The relationship between ‘doing’ and ‘being’ - the activist and contemplative - is a dynamic that may not be immediately obvious when thinking about Quiet Gardens...
This book seems to flow from Graham’s love of the natural environment and personal experience of God in the landscape. The evocative descriptions transport the reader to the different landscapes (such as mountain, forest, desert, garden, sea) explored in each chapter. I defy anyone to read of the coastal train journey into Scotland without hearing the waves and the call of the oyster catcher! As befits an ecologist, there are webs of interconnecting topics for each landscape type.
We learn about landscape in the Bible as places for encounter with God or as metaphor or parable whether in the Psalms; Old Testament narrative; or the New Testament, including the life and teaching of Jesus. Throughout history, landscapes have had spiritual significance; saints, writers, poets and artists have been inspired by natural places. Extracts and poems from Thomas Merton, William Blake, a fourth century pilgrim, early saints and others – some well-known, others less so – are scattered like jewels through the book. I found myself pausing to appreciate them as one might stop to fully take in a view. This book invites contemplation and prayerful thought but also discussion and activity. Connections between people and landscape can reflect society’s values. Issues relating to land use, climate change and social justice are also raised.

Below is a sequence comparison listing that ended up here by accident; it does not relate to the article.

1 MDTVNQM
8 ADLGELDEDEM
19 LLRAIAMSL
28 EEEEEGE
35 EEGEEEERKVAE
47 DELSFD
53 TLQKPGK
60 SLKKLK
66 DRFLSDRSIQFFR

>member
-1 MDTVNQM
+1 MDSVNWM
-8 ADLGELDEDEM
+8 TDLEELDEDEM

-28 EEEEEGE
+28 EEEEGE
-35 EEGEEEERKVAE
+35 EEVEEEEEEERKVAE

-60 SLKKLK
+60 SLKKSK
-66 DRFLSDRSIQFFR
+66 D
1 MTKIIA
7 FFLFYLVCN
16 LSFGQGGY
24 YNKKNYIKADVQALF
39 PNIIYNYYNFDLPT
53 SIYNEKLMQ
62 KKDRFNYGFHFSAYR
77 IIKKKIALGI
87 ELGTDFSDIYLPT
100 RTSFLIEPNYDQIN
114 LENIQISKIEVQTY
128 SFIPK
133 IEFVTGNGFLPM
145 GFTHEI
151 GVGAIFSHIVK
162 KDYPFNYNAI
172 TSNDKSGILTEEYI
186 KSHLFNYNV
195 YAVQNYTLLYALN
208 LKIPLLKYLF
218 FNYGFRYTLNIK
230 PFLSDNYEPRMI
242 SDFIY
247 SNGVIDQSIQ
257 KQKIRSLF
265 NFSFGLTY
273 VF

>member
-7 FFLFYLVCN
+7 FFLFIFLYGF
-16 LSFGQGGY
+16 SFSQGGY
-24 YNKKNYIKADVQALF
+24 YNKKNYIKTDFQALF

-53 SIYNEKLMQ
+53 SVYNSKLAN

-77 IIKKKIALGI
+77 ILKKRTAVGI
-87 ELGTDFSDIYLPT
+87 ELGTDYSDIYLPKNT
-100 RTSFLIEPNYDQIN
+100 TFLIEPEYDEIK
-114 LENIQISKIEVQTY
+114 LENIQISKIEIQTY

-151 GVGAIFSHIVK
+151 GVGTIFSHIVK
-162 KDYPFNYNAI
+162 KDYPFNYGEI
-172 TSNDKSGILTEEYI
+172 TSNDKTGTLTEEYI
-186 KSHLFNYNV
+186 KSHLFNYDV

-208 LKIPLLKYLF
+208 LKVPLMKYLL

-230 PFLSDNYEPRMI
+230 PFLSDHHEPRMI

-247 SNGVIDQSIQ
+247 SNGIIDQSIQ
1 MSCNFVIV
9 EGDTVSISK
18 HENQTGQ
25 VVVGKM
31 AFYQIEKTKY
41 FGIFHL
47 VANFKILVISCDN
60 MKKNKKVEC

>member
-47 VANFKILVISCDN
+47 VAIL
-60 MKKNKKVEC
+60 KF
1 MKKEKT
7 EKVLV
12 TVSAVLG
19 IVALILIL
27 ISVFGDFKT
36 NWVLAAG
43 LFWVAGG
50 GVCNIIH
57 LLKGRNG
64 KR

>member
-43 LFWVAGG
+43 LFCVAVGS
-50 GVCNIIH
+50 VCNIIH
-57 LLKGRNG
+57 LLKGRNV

This small book contains an immense amount of material for personal or group use. The chapters could form the basis for fruitful group discussion. Just one or two of the ideas or quotations from a chapter would give a
focus thought or challenge for a quiet day. Those familiar with Quiet Gardens may especially appreciate the chapter on gardens. They may find passages which chime with their own experience or bring a new perspective – perhaps to their own Gardens of Eden, or Gethsemene.
Above all this book reminds us to be attentive to God in the landscapes of our daily lives and to ‘become attuned to encounter God’s shadow in unexpected and surprising ways’.
Mary-Anne Hall, Administrator, Quiet Garden Trust
Graham B Usher is a Patron of the Quiet Garden Movement